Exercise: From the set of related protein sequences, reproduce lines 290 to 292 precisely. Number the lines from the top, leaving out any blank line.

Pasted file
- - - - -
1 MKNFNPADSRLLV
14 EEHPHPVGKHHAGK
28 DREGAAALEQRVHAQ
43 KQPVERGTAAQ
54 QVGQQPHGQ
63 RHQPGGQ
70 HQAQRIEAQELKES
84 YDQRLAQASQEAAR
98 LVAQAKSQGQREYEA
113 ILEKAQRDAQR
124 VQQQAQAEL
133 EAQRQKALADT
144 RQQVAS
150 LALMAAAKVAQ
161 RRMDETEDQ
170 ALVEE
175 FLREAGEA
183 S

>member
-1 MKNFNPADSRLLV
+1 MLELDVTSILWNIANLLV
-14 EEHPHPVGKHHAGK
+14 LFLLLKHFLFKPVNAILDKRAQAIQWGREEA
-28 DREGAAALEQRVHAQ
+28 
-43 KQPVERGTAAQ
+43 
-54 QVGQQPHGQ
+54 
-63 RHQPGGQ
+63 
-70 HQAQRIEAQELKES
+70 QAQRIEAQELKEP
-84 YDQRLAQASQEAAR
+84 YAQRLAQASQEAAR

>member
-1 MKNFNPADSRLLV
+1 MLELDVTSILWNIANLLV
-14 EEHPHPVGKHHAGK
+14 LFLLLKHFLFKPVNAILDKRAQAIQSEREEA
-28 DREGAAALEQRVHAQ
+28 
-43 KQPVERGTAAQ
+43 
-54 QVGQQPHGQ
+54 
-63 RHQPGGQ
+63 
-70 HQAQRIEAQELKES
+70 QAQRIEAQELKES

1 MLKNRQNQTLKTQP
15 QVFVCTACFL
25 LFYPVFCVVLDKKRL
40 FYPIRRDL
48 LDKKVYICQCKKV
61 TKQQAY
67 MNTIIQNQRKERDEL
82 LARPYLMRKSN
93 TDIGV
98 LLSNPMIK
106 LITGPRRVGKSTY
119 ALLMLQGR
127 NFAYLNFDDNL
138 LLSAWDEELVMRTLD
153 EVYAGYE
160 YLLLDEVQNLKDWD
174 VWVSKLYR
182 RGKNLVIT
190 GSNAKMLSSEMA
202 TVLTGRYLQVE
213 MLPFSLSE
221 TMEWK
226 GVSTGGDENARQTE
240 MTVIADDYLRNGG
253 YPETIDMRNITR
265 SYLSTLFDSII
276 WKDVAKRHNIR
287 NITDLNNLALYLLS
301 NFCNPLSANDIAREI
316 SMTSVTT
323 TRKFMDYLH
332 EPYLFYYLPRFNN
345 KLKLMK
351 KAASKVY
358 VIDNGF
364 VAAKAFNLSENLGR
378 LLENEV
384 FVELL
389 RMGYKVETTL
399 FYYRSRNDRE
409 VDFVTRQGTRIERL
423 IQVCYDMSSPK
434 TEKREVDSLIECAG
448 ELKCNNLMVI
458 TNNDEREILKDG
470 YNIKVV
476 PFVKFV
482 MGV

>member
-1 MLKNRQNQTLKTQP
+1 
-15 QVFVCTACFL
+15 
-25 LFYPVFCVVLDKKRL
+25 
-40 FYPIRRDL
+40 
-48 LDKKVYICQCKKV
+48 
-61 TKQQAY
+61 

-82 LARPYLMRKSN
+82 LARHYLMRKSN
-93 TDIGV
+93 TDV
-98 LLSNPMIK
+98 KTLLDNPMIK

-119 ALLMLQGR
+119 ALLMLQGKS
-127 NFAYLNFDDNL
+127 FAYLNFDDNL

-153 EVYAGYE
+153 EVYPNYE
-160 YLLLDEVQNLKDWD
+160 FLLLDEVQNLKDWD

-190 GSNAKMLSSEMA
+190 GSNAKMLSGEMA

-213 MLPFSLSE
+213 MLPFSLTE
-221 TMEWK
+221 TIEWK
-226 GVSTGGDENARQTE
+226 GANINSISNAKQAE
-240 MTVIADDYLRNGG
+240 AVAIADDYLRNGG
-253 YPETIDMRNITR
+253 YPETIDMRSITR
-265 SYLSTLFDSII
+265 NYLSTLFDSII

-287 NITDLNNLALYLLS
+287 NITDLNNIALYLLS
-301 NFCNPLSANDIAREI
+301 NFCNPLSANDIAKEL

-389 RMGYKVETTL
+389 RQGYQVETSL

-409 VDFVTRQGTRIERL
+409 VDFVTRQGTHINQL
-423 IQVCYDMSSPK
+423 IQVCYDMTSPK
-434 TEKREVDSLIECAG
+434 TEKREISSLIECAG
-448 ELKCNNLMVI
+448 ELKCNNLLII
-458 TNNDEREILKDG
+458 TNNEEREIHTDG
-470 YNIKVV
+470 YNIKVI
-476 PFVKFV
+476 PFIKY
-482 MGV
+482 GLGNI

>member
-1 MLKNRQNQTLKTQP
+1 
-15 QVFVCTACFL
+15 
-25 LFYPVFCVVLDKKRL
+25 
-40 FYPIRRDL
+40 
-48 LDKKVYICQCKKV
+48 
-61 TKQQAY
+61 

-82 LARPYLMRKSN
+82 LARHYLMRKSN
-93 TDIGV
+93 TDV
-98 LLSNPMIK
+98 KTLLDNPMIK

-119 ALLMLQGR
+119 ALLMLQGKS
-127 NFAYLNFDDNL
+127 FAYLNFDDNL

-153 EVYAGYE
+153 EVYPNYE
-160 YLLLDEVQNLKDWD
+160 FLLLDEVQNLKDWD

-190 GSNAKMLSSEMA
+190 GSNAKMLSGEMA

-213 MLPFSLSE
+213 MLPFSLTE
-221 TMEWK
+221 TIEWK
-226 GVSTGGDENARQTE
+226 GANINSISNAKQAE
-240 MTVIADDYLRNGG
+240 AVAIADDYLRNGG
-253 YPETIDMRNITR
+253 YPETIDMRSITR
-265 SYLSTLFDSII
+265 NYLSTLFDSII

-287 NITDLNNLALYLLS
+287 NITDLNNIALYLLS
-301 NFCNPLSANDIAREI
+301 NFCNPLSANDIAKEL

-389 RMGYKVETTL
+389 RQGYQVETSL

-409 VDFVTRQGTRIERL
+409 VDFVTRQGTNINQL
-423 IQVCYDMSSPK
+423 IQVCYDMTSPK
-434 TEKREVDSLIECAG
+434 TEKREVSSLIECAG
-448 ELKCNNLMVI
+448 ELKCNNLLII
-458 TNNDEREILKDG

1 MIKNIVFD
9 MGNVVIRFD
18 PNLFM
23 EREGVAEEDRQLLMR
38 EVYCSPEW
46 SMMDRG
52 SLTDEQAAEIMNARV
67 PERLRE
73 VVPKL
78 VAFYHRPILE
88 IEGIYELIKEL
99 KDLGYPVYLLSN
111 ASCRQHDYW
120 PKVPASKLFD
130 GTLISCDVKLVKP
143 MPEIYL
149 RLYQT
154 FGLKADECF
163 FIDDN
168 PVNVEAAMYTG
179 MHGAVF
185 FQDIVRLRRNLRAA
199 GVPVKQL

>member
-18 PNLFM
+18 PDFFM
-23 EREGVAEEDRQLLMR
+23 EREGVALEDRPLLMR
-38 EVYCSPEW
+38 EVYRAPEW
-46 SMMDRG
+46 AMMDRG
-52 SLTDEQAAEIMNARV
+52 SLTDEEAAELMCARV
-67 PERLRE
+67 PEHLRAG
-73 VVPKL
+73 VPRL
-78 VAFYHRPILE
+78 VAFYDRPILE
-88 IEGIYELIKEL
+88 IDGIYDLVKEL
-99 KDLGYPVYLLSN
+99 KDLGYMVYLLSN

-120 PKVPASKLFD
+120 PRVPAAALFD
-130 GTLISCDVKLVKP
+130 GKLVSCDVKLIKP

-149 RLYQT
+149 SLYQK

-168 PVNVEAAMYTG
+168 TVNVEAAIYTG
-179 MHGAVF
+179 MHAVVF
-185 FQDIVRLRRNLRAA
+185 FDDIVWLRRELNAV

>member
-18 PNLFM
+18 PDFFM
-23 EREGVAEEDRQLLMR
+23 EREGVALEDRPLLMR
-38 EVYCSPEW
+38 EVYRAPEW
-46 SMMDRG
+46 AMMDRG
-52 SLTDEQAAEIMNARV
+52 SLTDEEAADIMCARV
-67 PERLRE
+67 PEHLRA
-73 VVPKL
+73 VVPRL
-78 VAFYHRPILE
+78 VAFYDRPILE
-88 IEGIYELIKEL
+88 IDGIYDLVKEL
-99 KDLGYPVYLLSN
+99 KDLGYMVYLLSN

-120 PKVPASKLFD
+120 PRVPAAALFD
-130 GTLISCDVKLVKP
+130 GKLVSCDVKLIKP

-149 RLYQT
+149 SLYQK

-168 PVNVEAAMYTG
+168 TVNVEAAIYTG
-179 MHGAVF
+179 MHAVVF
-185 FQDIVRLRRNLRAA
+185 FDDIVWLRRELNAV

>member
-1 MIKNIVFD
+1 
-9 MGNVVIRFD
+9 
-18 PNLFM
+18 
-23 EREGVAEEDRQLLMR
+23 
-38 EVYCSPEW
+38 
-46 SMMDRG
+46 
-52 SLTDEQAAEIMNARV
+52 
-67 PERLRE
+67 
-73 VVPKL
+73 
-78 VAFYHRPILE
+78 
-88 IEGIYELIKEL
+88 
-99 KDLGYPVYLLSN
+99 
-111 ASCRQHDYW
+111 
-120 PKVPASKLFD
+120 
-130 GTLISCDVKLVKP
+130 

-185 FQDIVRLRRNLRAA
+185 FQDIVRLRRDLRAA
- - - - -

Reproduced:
+78 VAFYDRPILE
-88 IEGIYELIKEL
+88 IDGIYDLVKEL